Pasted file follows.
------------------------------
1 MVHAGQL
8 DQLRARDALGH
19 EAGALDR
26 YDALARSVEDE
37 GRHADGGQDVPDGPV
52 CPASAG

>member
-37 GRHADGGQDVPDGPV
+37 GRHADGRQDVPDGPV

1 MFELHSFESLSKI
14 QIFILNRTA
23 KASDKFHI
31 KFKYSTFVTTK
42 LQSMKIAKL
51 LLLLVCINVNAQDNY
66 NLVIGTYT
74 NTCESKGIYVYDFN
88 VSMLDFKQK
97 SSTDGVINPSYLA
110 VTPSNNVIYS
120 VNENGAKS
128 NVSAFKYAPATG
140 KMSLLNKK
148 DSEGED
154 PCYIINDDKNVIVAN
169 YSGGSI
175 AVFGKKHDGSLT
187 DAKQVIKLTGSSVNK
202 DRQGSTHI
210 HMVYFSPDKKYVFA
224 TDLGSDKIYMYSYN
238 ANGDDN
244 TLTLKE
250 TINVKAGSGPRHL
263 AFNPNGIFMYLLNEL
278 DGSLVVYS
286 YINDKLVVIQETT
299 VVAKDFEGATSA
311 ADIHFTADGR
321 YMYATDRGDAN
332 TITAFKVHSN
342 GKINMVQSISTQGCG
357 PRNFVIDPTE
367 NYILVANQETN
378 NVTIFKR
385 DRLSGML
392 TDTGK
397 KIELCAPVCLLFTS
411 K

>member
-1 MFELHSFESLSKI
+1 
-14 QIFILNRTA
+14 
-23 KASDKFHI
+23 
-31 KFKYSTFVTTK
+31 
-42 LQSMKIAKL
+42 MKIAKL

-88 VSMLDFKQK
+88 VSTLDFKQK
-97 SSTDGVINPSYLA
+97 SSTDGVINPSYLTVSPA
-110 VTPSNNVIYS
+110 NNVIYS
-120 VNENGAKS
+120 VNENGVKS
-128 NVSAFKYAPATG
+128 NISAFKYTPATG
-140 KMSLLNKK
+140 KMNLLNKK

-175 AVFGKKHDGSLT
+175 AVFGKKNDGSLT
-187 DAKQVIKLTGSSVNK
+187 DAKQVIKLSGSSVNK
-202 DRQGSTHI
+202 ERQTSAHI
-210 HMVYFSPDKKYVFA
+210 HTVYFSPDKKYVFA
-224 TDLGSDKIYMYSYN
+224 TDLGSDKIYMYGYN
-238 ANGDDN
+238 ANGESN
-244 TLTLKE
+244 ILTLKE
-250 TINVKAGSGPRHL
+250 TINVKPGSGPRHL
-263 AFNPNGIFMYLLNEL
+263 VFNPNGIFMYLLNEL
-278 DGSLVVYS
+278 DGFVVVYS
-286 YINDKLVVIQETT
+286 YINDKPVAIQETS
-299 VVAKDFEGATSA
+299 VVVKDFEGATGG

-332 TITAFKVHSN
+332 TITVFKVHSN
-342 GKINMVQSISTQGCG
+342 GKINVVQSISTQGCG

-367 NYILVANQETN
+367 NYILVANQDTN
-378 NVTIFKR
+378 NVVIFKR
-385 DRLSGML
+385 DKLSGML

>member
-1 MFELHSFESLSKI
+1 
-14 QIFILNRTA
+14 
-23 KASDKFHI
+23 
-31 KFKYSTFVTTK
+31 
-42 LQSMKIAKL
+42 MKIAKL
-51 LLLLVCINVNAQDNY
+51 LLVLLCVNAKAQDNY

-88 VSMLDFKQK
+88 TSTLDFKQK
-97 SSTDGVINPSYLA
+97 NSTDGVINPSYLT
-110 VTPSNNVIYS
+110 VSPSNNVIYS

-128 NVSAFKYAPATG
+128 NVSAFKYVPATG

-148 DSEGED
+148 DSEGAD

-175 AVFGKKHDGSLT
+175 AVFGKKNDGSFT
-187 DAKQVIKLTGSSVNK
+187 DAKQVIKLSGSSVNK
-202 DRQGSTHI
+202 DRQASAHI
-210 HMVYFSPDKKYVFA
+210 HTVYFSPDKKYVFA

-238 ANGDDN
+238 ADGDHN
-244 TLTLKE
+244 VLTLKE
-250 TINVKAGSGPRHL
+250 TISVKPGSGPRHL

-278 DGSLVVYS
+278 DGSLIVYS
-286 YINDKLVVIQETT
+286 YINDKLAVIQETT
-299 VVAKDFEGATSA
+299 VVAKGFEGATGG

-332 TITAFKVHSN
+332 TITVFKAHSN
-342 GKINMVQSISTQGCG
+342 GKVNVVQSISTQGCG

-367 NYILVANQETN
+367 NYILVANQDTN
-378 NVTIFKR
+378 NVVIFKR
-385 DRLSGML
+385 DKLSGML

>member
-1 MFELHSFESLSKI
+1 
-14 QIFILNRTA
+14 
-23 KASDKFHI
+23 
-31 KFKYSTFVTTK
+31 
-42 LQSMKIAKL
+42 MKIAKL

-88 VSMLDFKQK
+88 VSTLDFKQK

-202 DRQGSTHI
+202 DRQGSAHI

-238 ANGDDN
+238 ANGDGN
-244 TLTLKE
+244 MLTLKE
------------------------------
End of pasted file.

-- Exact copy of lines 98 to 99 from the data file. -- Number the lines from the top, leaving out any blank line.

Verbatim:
+332 TITVFKVHSN
-342 GKINMVQSISTQGCG